Te Anau, New Zealand

It seems that most visitors to Te Anau stay for a night, do the trip to Milford Sound and then move on. It’s a shame because it’s a fantastic area to spend a bit of time.

The drive from Riverton to Te Anau was on a lovely morning and took in the last part of the South Coast before cutting up north towards the mountains. This meant the opportunity for a short stopover at the wonderful Gemstone Beach and McCracken’s Rest. It is an impressive stretch of coastline with almost endless sand, waves which go on and on, all backed by the silhouette of mountains way in the distance. This was another photography lesson for me, after noticing that I took multiple landscape shots at f4.0 that morning. Idiot.

We made a brief stop for some photos on the way up towards Te Anau with the only proper stopover being at Manapouri for food and coffee. This is a small village – easily missed. There’s a road of farms, a few houses, then a sharp right turn and you’re basically out of the town again. And being so small and that bit further away from Milford Sound, it gets even fewer visitors than Te Anau. However, Manapouri trumps its nearby neighbour with the views.


The view from the waterfront at Lake Manapouri is incredible. Beautiful, crystal clear water with mountains looming just ahead. Most of the B&Bs look to have this as the view to wake up to in the morning, which begs the question why more people don’t stay here over Te Anau.

Manapouri is also a good starting point for a few hikes. Starting these requires a river crossing by water taxi or rowing boat and can range from the 3-4 hour Manapouri circle route, which is a lovely forest walk with a great viewpoint at the top, to the multi-day treks well into Fiordland National Park. The circle walk would be awful after heavy rain but on that day was spot on, and at times there isn’t a sound other than the birds singing.

Rather than the typical flying visit to Te Anau, we stayed for a few days and made it our home to explore the area. First up was Milford Sound and the weather could not have been better. This was on a whim after seeing the forecast for the ever-changeable weather in the fiord was looking perfect. Leaving Te Anau on a cloudy morning, the weather changed quite abruptly to blue sky and stayed like that in the area for most of the day.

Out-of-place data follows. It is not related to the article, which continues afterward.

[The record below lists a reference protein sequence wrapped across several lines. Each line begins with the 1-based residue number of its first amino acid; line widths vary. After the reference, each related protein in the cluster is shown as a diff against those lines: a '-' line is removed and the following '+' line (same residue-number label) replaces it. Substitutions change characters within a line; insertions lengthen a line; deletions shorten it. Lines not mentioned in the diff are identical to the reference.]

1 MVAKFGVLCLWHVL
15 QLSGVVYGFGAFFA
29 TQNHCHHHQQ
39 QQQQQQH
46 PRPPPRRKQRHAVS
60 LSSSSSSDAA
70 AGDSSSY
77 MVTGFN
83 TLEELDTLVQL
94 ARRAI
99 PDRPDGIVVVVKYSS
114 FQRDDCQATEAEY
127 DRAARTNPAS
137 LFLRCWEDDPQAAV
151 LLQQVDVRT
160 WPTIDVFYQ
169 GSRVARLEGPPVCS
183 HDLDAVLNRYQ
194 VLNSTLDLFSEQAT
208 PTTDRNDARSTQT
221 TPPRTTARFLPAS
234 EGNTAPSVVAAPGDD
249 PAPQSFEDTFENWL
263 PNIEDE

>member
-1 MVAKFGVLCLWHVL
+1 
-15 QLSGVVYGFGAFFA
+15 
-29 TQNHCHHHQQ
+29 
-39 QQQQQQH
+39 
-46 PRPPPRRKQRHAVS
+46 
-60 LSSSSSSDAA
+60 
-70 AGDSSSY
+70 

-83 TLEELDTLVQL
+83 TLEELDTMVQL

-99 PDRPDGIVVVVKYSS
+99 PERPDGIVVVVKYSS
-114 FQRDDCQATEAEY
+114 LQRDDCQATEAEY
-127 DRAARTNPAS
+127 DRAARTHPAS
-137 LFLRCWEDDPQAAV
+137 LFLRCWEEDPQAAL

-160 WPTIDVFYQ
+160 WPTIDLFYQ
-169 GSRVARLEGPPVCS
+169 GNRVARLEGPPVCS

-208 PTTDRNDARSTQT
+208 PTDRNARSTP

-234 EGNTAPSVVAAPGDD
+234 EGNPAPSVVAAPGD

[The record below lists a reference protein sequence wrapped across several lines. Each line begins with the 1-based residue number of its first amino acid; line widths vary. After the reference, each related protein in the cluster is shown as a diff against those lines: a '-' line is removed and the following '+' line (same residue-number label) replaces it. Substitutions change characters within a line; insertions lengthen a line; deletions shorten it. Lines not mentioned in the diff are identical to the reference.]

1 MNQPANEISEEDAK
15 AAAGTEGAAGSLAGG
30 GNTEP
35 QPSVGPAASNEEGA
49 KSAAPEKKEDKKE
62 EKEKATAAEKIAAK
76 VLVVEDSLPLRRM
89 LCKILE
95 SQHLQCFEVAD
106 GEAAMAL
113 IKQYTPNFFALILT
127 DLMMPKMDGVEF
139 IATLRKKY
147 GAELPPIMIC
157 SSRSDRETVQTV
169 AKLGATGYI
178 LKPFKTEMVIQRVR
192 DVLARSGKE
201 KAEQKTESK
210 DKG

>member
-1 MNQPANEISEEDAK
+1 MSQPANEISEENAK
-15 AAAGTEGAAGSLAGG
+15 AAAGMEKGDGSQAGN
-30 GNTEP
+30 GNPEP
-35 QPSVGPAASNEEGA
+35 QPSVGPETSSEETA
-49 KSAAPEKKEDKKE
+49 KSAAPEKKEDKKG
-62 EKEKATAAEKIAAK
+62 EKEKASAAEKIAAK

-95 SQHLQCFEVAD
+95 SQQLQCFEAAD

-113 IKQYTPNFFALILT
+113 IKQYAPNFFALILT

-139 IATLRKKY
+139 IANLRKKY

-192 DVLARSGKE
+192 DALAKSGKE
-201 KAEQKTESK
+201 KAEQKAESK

Mid-morning at Milford Sound was quiet with views aroud the fiord which more than lived up to expectations. Naturally it is a touristy area but it can’t be missed, and when the sun is out (seemingly a rare occurence) it looks phenomenal. Planes and helicopters were taking off from Milford Sound airport regularly and I’m sure the views from up high are even more breath taking. We stopped for an overpriced and underwhelming lunch at the vistor’s centre afterwards – which is best avoided.

Not far from Milford Sound, in amongst awesome views in the valleys, is the Divide, where the Routeburn Track starts. The hike starts in the forest and eventually breaks the treeline and is under the blazing sun, taking around 1-1.5 hours to summit, with the path eventually splitting to head on to either Key Summit or a longer walk. The view from Key Summit can only really be expressed with a photo…


Te Anau is a touristy area for the obvious reasons. The residential parts of the town are pristine and the central areas look to cater for visitors really well. But it’s touristy without being too much. The restaurants, bars and cafes all look to be busy in the evenings and provide a bit of variety. Cafe Redcliffe was great for snacks, for sitting out in the sun with a beer. The Ranch was okay, and a pizzeria provided just what was needed on a couple of evenings. The town certainly felt touristy compared to the south coast, even Dunedin, but, in hindsight, it isn’t compared to the likes of Queenstown.

The Te Anau waterfront on the west and north sides of the town were quiet each time we visited; lovely, peaceful time often with barely a sound to be heard. And our accommodation (an Airbnb a short walk from town) was bang on, waking up to the sound of a tui some mornings.

This was a great area to simply relax, without the need to rush from one “must see” to the next. It was a great base from which to see Milford Sound, take in a few walks, and even on a duller day, visit an alpaca farm nearby for a tour. They are awesome animals – almost comically docile in the way they stand around and watch, waiting for instructions but never allowing you to come any closer without the promise of food. It was fun to be right up close getting to feed them.

As an introduction to the more touristy side of New Zealand’s South Island, Te Anau was a good one. The scenery was exactly what I had hoped to see, looking incredible in the good weather, and it was a fun, relaxing place to explore, eat and drink. A perfect few days.




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